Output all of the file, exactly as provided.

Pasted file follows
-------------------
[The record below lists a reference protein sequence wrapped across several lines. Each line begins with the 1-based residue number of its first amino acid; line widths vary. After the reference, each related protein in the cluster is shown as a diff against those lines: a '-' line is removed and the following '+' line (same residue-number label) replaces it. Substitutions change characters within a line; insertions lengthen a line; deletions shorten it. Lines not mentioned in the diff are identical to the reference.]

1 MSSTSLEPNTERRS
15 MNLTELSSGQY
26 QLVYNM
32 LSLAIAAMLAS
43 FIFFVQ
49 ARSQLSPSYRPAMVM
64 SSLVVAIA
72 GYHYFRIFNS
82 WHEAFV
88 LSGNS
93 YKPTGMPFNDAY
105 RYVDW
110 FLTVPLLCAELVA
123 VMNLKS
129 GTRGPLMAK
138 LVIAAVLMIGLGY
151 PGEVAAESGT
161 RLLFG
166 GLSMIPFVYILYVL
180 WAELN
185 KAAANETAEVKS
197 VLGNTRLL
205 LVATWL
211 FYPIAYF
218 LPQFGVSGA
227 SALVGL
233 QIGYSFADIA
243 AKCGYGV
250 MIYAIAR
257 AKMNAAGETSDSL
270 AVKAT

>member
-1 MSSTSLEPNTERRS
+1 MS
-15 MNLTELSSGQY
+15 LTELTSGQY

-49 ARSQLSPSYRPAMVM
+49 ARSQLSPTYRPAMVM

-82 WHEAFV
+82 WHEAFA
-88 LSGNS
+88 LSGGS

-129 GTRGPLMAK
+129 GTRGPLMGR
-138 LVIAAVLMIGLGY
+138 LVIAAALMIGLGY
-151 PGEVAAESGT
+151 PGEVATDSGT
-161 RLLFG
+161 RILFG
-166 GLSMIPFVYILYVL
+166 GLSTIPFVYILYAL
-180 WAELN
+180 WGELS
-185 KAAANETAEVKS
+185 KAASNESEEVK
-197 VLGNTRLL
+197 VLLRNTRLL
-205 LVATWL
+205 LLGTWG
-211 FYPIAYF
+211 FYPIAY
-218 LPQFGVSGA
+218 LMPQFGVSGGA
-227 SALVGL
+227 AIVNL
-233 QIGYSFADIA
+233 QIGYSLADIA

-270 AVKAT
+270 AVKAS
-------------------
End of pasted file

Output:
[The record below lists a reference protein sequence wrapped across several lines. Each line begins with the 1-based residue number of its first amino acid; line widths vary. After the reference, each related protein in the cluster is shown as a diff against those lines: a '-' line is removed and the following '+' line (same residue-number label) replaces it. Substitutions change characters within a line; insertions lengthen a line; deletions shorten it. Lines not mentioned in the diff are identical to the reference.]

1 MSSTSLEPNTERRS
15 MNLTELSSGQY
26 QLVYNM
32 LSLAIAAMLAS
43 FIFFVQ
49 ARSQLSPSYRPAMVM
64 SSLVVAIA
72 GYHYFRIFNS
82 WHEAFV
88 LSGNS
93 YKPTGMPFNDAY
105 RYVDW
110 FLTVPLLCAELVA
123 VMNLKS
129 GTRGPLMAK
138 LVIAAVLMIGLGY
151 PGEVAAESGT
161 RLLFG
166 GLSMIPFVYILYVL
180 WAELN
185 KAAANETAEVKS
197 VLGNTRLL
205 LVATWL
211 FYPIAYF
218 LPQFGVSGA
227 SALVGL
233 QIGYSFADIA
243 AKCGYGV
250 MIYAIAR
257 AKMNAAGETSDSL
270 AVKAT

>member
-1 MSSTSLEPNTERRS
+1 MS
-15 MNLTELSSGQY
+15 LTELTSGQY

-49 ARSQLSPSYRPAMVM
+49 ARSQLSPTYRPAMVM

-82 WHEAFV
+82 WHEAFA
-88 LSGNS
+88 LSGGS

-129 GTRGPLMAK
+129 GTRGPLMGR
-138 LVIAAVLMIGLGY
+138 LVIAAALMIGLGY
-151 PGEVAAESGT
+151 PGEVATDSGT
-161 RLLFG
+161 RILFG
-166 GLSMIPFVYILYVL
+166 GLSTIPFVYILYAL
-180 WAELN
+180 WGELS
-185 KAAANETAEVKS
+185 KAASNESEEVK
-197 VLGNTRLL
+197 VLLRNTRLL
-205 LVATWL
+205 LLGTWG
-211 FYPIAYF
+211 FYPIAY
-218 LPQFGVSGA
+218 LMPQFGVSGGA
-227 SALVGL
+227 AIVNL
-233 QIGYSFADIA
+233 QIGYSLADIA

-270 AVKAT
+270 AVKAS